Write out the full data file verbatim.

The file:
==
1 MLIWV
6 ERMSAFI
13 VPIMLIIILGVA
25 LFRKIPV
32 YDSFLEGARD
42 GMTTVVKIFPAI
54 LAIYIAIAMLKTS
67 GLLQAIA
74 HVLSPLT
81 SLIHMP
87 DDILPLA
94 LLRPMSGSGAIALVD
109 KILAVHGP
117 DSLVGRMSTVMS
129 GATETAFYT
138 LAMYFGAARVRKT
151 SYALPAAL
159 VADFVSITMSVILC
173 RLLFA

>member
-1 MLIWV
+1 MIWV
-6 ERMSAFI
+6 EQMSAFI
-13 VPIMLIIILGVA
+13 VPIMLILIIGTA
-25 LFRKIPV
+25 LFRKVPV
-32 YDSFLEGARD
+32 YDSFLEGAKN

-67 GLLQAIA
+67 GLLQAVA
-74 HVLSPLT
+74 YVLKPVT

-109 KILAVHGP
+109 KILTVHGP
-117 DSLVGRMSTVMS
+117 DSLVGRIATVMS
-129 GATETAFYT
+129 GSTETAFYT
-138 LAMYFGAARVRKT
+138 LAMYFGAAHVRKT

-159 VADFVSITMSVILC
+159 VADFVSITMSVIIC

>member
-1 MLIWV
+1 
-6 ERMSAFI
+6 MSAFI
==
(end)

1 MLIWV
6 ERMSAFI
13 VPIMLIIILGVA
25 LFRKIPV
32 YDSFLEGARD
42 GMTTVVKIFPAI
54 LAIYIAIAMLKTS
67 GLLQAIA
74 HVLSPLT
81 SLIHMP
87 DDILPLA
94 LLRPMSGSGAIALVD
109 KILAVHGP
117 DSLVGRMSTVMS
129 GATETAFYT
138 LAMYFGAARVRKT
151 SYALPAAL
159 VADFVSITMSVILC
173 RLLFA

>member
-1 MLIWV
+1 MIWV
-6 ERMSAFI
+6 EQMSAFI
-13 VPIMLIIILGVA
+13 VPIMLILIIGTA
-25 LFRKIPV
+25 LFRKVPV
-32 YDSFLEGARD
+32 YDSFLEGAKN

-67 GLLQAIA
+67 GLLQAVA
-74 HVLSPLT
+74 YVLKPVT

-109 KILAVHGP
+109 KILTVHGP
-117 DSLVGRMSTVMS
+117 DSLVGRIATVMS
-129 GATETAFYT
+129 GSTETAFYT
-138 LAMYFGAARVRKT
+138 LAMYFGAAHVRKT

-159 VADFVSITMSVILC
+159 VADFVSITMSVIIC

>member
-1 MLIWV
+1 
-6 ERMSAFI
+6 MSAFI